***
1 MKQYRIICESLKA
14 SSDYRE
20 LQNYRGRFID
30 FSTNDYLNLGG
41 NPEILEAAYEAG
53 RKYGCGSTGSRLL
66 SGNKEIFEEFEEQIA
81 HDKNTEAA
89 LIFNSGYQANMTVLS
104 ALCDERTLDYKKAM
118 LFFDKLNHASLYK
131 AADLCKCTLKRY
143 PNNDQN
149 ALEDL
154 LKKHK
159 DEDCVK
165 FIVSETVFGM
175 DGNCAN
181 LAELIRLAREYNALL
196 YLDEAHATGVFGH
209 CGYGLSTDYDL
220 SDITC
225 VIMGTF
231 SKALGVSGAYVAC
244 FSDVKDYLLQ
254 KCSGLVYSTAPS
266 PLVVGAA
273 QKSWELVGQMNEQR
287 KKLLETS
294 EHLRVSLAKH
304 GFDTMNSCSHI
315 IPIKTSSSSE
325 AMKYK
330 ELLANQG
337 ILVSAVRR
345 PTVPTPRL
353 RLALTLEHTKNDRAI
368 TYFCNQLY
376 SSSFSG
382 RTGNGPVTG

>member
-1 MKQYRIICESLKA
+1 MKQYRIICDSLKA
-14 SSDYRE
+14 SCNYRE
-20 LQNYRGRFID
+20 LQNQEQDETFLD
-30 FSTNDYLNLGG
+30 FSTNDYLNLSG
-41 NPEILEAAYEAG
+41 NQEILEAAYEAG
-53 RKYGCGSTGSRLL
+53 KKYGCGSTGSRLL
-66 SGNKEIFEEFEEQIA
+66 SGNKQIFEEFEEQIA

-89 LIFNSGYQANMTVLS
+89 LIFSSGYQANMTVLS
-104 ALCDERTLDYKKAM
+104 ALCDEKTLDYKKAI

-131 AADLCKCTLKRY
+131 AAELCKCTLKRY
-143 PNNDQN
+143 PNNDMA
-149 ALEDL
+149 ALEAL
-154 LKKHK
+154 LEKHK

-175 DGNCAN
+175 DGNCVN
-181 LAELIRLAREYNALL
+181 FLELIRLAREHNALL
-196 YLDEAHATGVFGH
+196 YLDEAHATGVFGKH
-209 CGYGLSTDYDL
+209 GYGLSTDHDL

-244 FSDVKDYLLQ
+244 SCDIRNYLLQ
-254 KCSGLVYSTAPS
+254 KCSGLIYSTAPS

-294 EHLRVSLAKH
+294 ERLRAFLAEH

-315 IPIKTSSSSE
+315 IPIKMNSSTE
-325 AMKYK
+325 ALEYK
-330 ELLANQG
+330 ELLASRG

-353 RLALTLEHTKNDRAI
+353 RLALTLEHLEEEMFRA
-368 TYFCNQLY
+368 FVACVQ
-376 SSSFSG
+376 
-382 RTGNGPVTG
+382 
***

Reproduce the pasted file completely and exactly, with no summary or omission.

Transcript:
1 MKQYRIICESLKA
14 SSDYRE
20 LQNYRGRFID
30 FSTNDYLNLGG
41 NPEILEAAYEAG
53 RKYGCGSTGSRLL
66 SGNKEIFEEFEEQIA
81 HDKNTEAA
89 LIFNSGYQANMTVLS
104 ALCDERTLDYKKAM
118 LFFDKLNHASLYK
131 AADLCKCTLKRY
143 PNNDQN
149 ALEDL
154 LKKHK
159 DEDCVK
165 FIVSETVFGM
175 DGNCAN
181 LAELIRLAREYNALL
196 YLDEAHATGVFGH
209 CGYGLSTDYDL
220 SDITC
225 VIMGTF
231 SKALGVSGAYVAC
244 FSDVKDYLLQ
254 KCSGLVYSTAPS
266 PLVVGAA
273 QKSWELVGQMNEQR
287 KKLLETS
294 EHLRVSLAKH
304 GFDTMNSCSHI
315 IPIKTSSSSE
325 AMKYK
330 ELLANQG
337 ILVSAVRR
345 PTVPTPRL
353 RLALTLEHTKNDRAI
368 TYFCNQLY
376 SSSFSG
382 RTGNGPVTG

>member
-1 MKQYRIICESLKA
+1 MKQYRIICDSLKA
-14 SSDYRE
+14 SCNYRE
-20 LQNYRGRFID
+20 LQNQEQDETFLD
-30 FSTNDYLNLGG
+30 FSTNDYLNLSG
-41 NPEILEAAYEAG
+41 NQEILEAAYEAG
-53 RKYGCGSTGSRLL
+53 KKYGCGSTGSRLL
-66 SGNKEIFEEFEEQIA
+66 SGNKQIFEEFEEQIA

-89 LIFNSGYQANMTVLS
+89 LIFSSGYQANMTVLS
-104 ALCDERTLDYKKAM
+104 ALCDEKTLDYKKAI

-131 AADLCKCTLKRY
+131 AAELCKCTLKRY
-143 PNNDQN
+143 PNNDMA
-149 ALEDL
+149 ALEAL
-154 LKKHK
+154 LEKHK

-175 DGNCAN
+175 DGNCVN
-181 LAELIRLAREYNALL
+181 FLELIRLAREHNALL
-196 YLDEAHATGVFGH
+196 YLDEAHATGVFGKH
-209 CGYGLSTDYDL
+209 GYGLSTDHDL

-244 FSDVKDYLLQ
+244 SCDIRNYLLQ
-254 KCSGLVYSTAPS
+254 KCSGLIYSTAPS

-294 EHLRVSLAKH
+294 ERLRAFLAEH

-315 IPIKTSSSSE
+315 IPIKMNSSTE
-325 AMKYK
+325 ALEYK
-330 ELLANQG
+330 ELLASRG

-353 RLALTLEHTKNDRAI
+353 RLALTLEHLEEEMFRA
-368 TYFCNQLY
+368 FVACVQ
-376 SSSFSG
+376 
-382 RTGNGPVTG
+382 